We lost jawi because our political masters at that time made a decision based on short term political expediancy and NOT on real knowledge.This is an example of what Syed Naguib al-Attas said about the corruption of knowledge.Kitab kuning jawi contains a lot of Islamic knowledge written by our Malay scholars(from Malaya,Indonesia,Thailand) of that time. A few of those books contains great sufi thoughts!

May Allah swt reward Ustaz Wan Saghir for his works.

To be honest, I am a bit useless in Jawi; since primary schooldays...what a shame. (I'm did I went thru my arabic lessons for 3 years at my secondary...mmm)

At my school then, there was a Chinese teacher from Kelantan who wrote jawi in his 555 book; you know, the book teachers use as credit record at the canteen, or senang cakap: 'bayar bulan' or 'buku hutang'.

Put Jawi back at schools...yay! I'll go for it.

Adib, I admit I am one of those who never learnt Jawi in school. But, I don't feel any lesser. Anyway there aren't many jawi text to read nowadays so it does not really make much difference. I am ok as long as people don't equate having the ability to read and write jawi as a "holier than thou" thing.

I agree with you that people should not equate having the ability to read and write jawi as a "holier than thou" thing.

From my humble understanding,only taqwa is the measurement of one's status in the 'eyes' of Allah.

The ability to read and write is only a means to an end.

A couple of years ago, I had to visit all the newsagents on Jalan Gombak to find one copy of Utusan Melayu for my late father, God rest his soul. Jawi is precious and was the inspiration behind Tee-Line shorthand. My Chinese maths teacher would start his lessons by writing kaf-raw-ba-wau on the board. Perfect Jawi-er, useless teacher. Recently I was looking for someone to teach me Moroccan Arabic(Jawi) script which has conventions quite diff. from regular Jawi, but couldn't find one. Lately they tinkered with the Jawi in Malaysia. But why?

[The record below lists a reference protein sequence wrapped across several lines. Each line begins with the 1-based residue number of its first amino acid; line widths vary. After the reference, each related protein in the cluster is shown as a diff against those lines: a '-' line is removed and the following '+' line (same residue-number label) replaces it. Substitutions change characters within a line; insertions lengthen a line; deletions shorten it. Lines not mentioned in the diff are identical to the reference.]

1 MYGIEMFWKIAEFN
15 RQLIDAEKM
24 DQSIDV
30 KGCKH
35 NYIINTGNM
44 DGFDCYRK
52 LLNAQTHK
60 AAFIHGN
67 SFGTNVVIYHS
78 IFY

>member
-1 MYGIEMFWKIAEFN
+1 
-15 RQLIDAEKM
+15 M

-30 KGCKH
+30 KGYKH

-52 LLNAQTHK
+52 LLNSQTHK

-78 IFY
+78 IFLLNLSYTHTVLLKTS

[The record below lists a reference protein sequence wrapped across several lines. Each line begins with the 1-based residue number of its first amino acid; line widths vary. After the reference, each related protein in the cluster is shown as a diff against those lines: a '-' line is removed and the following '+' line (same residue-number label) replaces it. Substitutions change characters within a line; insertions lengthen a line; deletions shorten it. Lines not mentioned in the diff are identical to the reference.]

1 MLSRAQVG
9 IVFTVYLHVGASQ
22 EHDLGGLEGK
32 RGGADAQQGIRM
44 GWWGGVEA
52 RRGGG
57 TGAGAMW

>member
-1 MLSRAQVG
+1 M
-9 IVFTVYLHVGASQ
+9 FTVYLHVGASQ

penawan: Moroccan Arabic...I'm sure saudara Muhd Afifi al-Akiti will be able to help you as he lived + berguru in Morocco before he came here. Even if you like to learn the now extinct Andalusia Arabic, he can do that as well. :-)

Thank you Atok. When I saw al-Akiti he was al-VeryBusy. But what I meant was the Moroccan script, not some dead language. The former is beautiful to see, but almost impossible for me to read. I once went into a da'wah bookshop, looking for a book called 'Albani Unveiled'. The bookseller gave me a fierce look and asked, 'Why do u want to unveil Albani'? A Wahhabi, of course. Eager to learn the said script, I did the same recently, and got the same treatment. My question was, 'Do you have books on Moroccan calligraphy?' Do u think there's something the matter with these Wahhabis, O Pak Adib/Kura-Kura?